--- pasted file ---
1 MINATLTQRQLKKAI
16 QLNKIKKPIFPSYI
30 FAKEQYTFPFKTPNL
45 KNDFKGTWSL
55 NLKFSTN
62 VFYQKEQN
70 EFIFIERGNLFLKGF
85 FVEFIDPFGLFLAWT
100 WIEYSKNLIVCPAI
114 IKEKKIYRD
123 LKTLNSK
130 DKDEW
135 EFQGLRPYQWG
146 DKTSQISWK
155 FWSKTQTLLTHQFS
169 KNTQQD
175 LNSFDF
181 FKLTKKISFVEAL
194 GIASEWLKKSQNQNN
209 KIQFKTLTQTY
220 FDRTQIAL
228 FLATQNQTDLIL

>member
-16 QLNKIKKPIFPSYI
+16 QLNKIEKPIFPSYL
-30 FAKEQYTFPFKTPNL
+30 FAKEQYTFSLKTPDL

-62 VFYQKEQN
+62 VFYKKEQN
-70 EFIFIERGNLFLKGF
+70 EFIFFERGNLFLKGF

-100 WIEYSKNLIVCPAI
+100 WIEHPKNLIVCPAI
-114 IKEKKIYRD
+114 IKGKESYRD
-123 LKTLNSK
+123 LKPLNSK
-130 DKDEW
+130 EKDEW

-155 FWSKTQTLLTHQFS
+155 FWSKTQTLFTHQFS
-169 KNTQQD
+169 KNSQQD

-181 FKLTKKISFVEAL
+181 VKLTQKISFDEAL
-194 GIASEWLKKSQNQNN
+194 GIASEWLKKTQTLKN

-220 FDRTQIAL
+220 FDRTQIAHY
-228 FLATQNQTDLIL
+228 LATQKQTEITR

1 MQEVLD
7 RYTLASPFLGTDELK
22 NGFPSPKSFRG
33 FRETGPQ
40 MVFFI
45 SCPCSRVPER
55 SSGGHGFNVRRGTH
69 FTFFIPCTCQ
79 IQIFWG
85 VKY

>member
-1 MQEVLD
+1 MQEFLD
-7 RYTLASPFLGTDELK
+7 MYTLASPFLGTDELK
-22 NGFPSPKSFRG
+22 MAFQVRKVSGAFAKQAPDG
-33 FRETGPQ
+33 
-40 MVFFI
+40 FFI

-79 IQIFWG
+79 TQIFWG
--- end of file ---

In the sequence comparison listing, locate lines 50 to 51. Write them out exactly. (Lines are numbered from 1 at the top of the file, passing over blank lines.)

-228 FLATQNQTDLIL
+228 LATQKQTEITR